• Josh says:

    This trade was brilliant for Cleveland. Esmil Rogers was starting to regress towards the mean at the end of the season. For the first 30 or so games with cleveland his ERA was around 2.00 and towards the end of the season it was up to 3.06? His career ERA is still 5.9+ and who knows if he could have that consistency ever again. This is one of the best examples of selling high you’ll ever see. Plus the fact that cleveland got someone to replace Lou Marson is great because his horrible defense and horrible bat were becoming a major burden for this team.

  • The Doctor says:

    I’m surprised that anyone would be angry about this trade. We traded a pitcher literally from the scrap heap for a useful major leaguer and a throw-in that may have some upside. I think this was a great job of turning nothing into something. Why would anyone be upset that we traded Rogers away? Every season there are literally dozens of guys like him that catch fire and are useful for a part of a season. Rogers is a great example of why you shouldn’t overpay for relief pitchers – there are guys like him available every year for next to nothing. And sure, Mike Aviles isn’t a world beater, but he’s a useful piece that’s far superior to Donald or Lillibridge – I understand why one would make the comparison, but I feel it’s a little unfair – Aviles has at least proved he is useful and belongs in the majors. Those other two… eh.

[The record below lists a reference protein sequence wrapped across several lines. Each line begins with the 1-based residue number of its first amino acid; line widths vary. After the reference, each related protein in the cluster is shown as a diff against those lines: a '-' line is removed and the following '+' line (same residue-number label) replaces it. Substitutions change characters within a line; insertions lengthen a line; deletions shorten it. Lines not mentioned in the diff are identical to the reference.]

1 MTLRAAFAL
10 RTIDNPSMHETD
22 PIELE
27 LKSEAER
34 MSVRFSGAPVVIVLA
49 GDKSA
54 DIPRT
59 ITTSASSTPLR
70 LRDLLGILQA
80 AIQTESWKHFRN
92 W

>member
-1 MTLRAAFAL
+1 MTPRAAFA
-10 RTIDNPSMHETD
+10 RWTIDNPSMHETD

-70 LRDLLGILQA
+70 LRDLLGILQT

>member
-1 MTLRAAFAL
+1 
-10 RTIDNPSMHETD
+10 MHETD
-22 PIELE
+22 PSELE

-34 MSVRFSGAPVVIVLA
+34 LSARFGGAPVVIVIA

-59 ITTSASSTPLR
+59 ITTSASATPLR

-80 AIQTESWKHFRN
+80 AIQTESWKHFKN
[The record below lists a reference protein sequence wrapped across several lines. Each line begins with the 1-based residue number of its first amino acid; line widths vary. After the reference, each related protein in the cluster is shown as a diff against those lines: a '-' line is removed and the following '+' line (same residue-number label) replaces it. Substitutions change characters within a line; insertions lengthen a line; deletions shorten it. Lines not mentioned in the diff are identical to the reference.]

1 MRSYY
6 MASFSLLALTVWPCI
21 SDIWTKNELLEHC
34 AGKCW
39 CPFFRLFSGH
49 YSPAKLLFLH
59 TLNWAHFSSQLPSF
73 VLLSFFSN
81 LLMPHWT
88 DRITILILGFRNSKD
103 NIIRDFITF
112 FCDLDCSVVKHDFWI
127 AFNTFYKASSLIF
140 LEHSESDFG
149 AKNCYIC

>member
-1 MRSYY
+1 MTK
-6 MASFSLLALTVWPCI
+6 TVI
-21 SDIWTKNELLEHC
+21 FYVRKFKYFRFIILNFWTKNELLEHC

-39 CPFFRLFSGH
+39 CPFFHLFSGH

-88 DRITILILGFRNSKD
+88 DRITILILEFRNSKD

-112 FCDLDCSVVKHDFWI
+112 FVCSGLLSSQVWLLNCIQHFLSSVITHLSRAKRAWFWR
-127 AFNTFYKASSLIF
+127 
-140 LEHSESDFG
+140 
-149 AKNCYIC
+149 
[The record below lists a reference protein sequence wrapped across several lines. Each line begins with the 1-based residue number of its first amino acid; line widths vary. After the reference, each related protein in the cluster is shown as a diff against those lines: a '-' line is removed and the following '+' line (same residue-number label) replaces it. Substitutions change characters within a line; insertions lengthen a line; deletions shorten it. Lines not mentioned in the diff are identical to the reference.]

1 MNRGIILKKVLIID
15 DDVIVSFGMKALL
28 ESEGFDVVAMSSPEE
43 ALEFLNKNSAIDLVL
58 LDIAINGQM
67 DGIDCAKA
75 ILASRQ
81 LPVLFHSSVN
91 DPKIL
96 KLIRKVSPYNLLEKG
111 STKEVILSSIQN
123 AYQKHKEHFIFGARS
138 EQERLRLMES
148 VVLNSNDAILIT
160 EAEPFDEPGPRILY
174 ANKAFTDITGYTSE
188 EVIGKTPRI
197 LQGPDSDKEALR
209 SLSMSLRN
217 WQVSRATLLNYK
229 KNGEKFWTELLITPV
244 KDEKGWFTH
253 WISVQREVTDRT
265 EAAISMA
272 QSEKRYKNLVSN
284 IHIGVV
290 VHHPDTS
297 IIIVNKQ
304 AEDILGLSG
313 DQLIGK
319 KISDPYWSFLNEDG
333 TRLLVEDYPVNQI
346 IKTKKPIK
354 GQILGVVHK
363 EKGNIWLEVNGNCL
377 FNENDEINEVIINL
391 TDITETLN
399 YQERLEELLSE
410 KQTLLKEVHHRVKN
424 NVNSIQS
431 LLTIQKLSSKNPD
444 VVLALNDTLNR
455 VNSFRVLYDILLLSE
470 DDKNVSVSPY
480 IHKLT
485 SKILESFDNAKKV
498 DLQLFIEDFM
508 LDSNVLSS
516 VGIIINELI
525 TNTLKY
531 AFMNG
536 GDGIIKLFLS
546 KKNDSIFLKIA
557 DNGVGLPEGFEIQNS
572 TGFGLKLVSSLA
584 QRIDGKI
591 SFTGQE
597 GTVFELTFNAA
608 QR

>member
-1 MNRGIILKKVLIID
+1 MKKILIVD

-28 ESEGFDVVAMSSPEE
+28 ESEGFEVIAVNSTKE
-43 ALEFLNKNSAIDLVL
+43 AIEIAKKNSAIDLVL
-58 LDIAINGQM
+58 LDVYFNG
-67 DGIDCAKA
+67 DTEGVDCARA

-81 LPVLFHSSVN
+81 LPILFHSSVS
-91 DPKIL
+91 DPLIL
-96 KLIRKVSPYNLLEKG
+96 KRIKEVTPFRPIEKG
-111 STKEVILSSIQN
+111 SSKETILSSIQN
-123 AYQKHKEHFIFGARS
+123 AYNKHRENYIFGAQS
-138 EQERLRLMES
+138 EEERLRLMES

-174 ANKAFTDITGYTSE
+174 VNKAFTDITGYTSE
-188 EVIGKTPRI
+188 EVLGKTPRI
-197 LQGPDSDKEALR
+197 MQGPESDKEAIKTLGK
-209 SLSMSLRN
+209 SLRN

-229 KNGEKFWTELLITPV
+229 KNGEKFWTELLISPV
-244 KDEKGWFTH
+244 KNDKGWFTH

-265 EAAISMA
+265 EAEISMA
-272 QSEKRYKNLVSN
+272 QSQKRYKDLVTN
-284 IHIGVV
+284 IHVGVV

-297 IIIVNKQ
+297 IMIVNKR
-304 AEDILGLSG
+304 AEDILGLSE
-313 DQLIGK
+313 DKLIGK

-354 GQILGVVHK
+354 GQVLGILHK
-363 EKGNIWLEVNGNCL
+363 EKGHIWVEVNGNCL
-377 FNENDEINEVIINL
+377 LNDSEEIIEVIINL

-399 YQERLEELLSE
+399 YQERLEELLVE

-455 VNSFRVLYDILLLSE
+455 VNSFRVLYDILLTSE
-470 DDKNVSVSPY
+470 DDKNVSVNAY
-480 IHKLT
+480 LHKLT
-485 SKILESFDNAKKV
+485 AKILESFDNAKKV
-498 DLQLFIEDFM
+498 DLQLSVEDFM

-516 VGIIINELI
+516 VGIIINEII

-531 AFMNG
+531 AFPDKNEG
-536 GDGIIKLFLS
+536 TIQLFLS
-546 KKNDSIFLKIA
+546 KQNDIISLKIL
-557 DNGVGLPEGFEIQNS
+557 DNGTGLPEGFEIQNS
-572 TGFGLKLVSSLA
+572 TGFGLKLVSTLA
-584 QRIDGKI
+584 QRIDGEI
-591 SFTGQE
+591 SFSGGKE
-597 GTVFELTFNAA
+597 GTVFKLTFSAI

• DaveR says:

    Sell high on a guy who had half a good season (even with some regression) yet buy high on a guy who last had a good season years ago (Jimenez). Interesting. They do have more bullpen assets than SP assets I’ll admit.

    Something has to happen to spark this ballclub since the obvious spending to get better will never occur. I think they could get max value for Perez right now. He is in his prime and they only control him 2 more years including this coming year. He has already voiced displeasure with the organization so resigning him is not a done deal. I’d love to keep Choo and it would actually be relatively easy given what player contracts we’ve said goodbye to for next year. But I guess the Indians fear Boras. I’d keep Asdrubal since I think his position is harder to fill as seen by the multiple acquisitions of mediocre infield players. I don’t think the Indians would get much value for Masterson after a terrible year. I’m also at a loss on Santana but he is cheap and it’s worth seeing if he can regain form. Maybe the concussion messed him up more than we thought.